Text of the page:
Observed annually on September 18, and led by the AIDS Institute, National HIV/AIDS and Aging Awareness Day (NHAAD) brings attention to the growing number of people living long and full lives with HIV and to their health and social needs, as well as aging-related challenges of HIV prevention, testing, treatment, and care. The theme for this year’s awareness day is “Aging is a part of life, but HIV doesn’t have to be!” which reminds us that age is not a form of HIV prevention.
In 2019, according to the Centers for Disease Control and Prevention, more than half (52%) of people in the United States and dependent areas with diagnosed HIV were age 50 and older. Additionally, from 2015 through 2019 in the United States and six dependent areas, the number of diagnoses among men who have sex with men who were age 55 and older increased 5% (from 1,635 in 2015 to 1,718 in 2019).
Today, people with HIV are living longer and healthier lives thanks to antiretroviral therapy (ART). ART can lead to achieving and maintaining viral suppression and improving health-related quality of life as this population ages. According to the Ryan White HIV/AIDS Program (RWHAP) in 2019, 90.9% of clients aged 50 years and older receiving RWHAP HIV medical care were virally suppressed, which was slightly higher than the national RWHAP average, (88.1%).
NHAAD is used to bring light to the needs and challenges that the aging population faces regarding HIV and AIDS. It is also an important opportunity to raise awareness on HIV and AIDS and aging and to educate the aging population about the importance of HIV screening, which helps get older adults with HIV into treatment, improving their health outcomes and reducing the potential for the virus to be transmitted to others. As such, NHAAD is a critical part of ending the HIV epidemic in the United States.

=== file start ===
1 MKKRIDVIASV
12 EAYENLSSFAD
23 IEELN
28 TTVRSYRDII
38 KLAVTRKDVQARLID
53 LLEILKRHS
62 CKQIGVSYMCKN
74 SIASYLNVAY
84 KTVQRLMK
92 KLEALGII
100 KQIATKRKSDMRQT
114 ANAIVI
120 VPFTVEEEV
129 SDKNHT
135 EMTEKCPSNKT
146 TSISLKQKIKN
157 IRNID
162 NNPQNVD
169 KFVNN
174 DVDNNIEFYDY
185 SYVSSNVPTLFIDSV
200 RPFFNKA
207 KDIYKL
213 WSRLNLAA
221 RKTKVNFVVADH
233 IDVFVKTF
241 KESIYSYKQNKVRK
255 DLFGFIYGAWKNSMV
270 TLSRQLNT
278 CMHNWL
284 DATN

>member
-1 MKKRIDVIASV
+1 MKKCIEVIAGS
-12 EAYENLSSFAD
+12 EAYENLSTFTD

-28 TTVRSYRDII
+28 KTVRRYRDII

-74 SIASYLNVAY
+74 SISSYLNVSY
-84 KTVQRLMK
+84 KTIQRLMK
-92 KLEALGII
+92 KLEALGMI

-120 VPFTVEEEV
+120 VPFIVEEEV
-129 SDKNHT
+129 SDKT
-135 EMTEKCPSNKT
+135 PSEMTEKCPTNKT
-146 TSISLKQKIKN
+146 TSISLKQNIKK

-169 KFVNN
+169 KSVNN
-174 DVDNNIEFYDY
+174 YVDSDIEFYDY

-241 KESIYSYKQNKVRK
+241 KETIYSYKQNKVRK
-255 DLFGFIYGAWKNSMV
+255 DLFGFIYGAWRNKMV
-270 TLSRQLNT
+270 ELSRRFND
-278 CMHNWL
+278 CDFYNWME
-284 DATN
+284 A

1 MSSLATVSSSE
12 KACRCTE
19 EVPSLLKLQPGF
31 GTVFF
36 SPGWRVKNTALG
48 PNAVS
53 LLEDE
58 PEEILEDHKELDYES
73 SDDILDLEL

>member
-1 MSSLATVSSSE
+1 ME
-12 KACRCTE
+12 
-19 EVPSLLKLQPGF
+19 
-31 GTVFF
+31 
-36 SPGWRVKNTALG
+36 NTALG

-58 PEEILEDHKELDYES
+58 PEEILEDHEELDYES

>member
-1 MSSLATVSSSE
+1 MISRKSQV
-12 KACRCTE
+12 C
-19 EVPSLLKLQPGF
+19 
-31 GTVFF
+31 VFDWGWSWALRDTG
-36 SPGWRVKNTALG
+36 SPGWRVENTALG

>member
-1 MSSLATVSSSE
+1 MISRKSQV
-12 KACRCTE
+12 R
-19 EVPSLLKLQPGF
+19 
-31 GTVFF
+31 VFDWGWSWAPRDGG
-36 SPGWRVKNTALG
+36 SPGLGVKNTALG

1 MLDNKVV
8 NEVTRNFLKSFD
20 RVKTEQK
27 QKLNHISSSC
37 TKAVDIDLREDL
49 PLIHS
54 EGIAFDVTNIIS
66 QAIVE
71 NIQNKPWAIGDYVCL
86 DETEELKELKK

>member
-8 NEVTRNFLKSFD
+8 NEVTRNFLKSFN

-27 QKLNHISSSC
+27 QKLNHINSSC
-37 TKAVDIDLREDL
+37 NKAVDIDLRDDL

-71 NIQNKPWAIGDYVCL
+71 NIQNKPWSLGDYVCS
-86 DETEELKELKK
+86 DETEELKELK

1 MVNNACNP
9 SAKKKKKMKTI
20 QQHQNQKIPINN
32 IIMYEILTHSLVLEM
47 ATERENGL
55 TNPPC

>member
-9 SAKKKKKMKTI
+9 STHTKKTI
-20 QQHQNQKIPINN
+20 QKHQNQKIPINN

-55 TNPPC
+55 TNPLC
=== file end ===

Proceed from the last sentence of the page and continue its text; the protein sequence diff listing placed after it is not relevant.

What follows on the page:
Stay informed with these federal- and community-developed communication resources.
Federal Communication Resources
You can find information on NHAAD and HIV prevention, care, and treatment for older adults here:
- Administration for Community Living: HIV/AIDS
- CDC Fact Sheet: HIV and Older Americans
- HIV AIDS Bureau: Optimizing HIV Care for People Aging with HIV
- HIV.gov: Aging with HIV
- HIV.gov: Supporting Long-Term Survivors of HIV
- HIVinfo.NIH.gov: HIV and Older People
- National Institute on Aging: HIV, AIDS, and Older People
At HIV.gov, you can find the NHAAD logo, as well as NHAAD-specific and aging-related resources from federal agencies. Visit our NHAAD page for more information.
Here are a few examples: The National Institute on Aging provides inclusive information and facts about HIV and AIDS and older people. The CDC has provided a fact sheet about HIV and older adults, and HIV.info.NIH.gov provides a Q&A fact sheet on HIV and older people.
The AIDS Institute and the HIV/AIDS and Aging Awareness websites provide facts about the prevalence of HIV among older adults, including a resourceful video to address HIV stigma among older women. You can also sign up to receive their Aging Healthy Resources Newsletter.
You can communicate about NHAAD in a number of ways, while emphasizing that HIV testing, prevention, treatment, and care are all essential throughout your life. NHAAD not only provides us with an opportunity to recognize people who are aging with HIV, but it also highlights a tailored approach to meet the specific needs of older adults.